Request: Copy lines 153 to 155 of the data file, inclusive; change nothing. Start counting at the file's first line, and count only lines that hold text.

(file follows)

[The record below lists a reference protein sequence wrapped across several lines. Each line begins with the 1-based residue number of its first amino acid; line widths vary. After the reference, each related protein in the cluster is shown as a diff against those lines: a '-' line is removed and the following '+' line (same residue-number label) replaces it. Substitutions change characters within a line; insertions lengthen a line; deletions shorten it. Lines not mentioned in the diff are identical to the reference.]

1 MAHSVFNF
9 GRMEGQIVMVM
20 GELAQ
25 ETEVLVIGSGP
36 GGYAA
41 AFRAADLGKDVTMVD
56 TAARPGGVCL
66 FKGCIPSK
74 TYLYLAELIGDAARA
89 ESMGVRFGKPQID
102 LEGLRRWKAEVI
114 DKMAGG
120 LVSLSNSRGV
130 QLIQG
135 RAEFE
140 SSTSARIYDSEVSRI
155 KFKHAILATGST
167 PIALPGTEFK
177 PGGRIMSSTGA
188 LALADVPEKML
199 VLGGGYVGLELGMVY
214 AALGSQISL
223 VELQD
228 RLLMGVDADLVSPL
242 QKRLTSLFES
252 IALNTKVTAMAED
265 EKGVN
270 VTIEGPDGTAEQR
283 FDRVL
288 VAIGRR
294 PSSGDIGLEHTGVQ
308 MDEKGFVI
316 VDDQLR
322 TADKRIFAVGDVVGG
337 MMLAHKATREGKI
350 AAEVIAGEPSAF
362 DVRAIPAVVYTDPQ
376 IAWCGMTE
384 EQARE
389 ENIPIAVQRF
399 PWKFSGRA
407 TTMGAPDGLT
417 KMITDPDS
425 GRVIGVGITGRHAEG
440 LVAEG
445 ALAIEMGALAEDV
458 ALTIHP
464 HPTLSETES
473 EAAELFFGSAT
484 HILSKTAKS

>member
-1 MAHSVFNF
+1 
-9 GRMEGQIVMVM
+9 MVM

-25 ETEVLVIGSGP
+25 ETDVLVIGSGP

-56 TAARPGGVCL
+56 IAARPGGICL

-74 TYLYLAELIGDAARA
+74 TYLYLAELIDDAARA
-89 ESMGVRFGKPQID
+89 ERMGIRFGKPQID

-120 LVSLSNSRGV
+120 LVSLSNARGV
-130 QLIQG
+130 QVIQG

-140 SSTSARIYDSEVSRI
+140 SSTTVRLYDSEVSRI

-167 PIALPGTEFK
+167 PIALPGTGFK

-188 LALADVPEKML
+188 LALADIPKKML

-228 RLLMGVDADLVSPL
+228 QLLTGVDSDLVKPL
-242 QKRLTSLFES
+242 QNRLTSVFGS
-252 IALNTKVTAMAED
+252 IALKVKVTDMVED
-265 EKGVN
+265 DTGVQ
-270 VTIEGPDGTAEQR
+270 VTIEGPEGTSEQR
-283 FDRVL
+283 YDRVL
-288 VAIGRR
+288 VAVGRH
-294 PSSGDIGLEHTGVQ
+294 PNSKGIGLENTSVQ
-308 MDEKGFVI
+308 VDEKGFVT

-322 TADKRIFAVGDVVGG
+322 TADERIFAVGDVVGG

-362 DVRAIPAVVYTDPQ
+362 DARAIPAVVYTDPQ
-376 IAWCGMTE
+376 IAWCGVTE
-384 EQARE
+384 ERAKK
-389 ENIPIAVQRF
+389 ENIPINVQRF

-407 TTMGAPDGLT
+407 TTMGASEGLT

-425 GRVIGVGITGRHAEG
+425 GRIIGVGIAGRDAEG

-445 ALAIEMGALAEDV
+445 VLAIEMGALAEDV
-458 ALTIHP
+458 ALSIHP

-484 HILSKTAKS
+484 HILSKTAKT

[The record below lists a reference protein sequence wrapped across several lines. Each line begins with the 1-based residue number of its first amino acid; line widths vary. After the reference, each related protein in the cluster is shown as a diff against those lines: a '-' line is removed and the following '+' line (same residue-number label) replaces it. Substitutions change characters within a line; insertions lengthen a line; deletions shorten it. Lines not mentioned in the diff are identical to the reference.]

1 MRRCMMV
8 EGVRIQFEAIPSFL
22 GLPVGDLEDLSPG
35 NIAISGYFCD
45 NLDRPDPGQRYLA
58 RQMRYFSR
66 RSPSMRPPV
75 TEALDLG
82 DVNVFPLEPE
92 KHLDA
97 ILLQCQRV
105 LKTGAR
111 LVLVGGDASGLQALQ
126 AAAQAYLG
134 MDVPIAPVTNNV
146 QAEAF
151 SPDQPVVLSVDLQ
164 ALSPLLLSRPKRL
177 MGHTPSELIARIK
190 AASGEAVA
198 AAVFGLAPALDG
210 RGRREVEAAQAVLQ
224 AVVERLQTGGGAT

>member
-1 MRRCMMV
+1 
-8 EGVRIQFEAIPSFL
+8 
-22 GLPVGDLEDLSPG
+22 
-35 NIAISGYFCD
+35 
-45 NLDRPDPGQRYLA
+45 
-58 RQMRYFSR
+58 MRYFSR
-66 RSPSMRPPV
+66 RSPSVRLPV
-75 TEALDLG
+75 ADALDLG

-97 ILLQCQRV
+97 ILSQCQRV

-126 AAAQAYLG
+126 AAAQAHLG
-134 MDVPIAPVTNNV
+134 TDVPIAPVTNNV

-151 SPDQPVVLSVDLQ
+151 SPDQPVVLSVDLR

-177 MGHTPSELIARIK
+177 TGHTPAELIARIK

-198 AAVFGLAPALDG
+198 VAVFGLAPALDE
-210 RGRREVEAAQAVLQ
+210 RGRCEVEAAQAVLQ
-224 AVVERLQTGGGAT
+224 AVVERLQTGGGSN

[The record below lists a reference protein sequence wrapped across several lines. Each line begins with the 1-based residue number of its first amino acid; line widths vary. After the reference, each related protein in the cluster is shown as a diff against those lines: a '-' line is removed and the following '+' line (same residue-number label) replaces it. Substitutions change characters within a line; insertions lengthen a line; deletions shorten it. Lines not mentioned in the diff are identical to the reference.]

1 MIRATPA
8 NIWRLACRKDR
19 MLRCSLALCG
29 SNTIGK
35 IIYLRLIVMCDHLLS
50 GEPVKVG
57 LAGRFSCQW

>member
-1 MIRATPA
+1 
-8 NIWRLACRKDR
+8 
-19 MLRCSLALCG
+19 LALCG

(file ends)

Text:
+75 ADALDLG

-97 ILLQCQRV
+97 ILSQCQRV